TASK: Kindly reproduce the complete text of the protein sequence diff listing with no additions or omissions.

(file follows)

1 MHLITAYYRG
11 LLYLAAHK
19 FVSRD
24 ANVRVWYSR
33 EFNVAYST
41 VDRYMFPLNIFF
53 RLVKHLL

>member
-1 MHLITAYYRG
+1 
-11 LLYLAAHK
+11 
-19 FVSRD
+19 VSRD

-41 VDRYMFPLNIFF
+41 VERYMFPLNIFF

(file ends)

1 MHLITAYYRG
11 LLYLAAHK
19 FVSRD
24 ANVRVWYSR
33 EFNVAYST
41 VDRYMFPLNIFF
53 RLVKHLL

>member
-1 MHLITAYYRG
+1 
-11 LLYLAAHK
+11 
-19 FVSRD
+19 VSRD

-41 VDRYMFPLNIFF
+41 VERYMFPLNIFF